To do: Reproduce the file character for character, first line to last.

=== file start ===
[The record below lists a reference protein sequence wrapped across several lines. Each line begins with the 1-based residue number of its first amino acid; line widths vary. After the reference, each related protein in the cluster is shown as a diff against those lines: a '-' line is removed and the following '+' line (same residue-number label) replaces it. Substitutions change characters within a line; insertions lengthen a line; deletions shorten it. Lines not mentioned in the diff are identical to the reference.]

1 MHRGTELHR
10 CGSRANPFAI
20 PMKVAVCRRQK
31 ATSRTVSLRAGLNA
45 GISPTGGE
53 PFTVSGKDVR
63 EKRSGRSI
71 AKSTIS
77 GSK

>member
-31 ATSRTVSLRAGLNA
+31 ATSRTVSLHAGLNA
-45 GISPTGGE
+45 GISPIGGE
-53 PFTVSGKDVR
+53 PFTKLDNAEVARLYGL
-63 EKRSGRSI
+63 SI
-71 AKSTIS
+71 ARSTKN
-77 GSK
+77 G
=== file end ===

[The record below lists a reference protein sequence wrapped across several lines. Each line begins with the 1-based residue number of its first amino acid; line widths vary. After the reference, each related protein in the cluster is shown as a diff against those lines: a '-' line is removed and the following '+' line (same residue-number label) replaces it. Substitutions change characters within a line; insertions lengthen a line; deletions shorten it. Lines not mentioned in the diff are identical to the reference.]

1 MHRGTELHR
10 CGSRANPFAI
20 PMKVAVCRRQK
31 ATSRTVSLRAGLNA
45 GISPTGGE
53 PFTVSGKDVR
63 EKRSGRSI
71 AKSTIS
77 GSK

>member
-31 ATSRTVSLRAGLNA
+31 ATSRTVSLHAGLNA
-45 GISPTGGE
+45 GISPIGGE
-53 PFTVSGKDVR
+53 PFTKLDNAEVARLYGL
-63 EKRSGRSI
+63 SI
-71 AKSTIS
+71 ARSTKN
-77 GSK
+77 G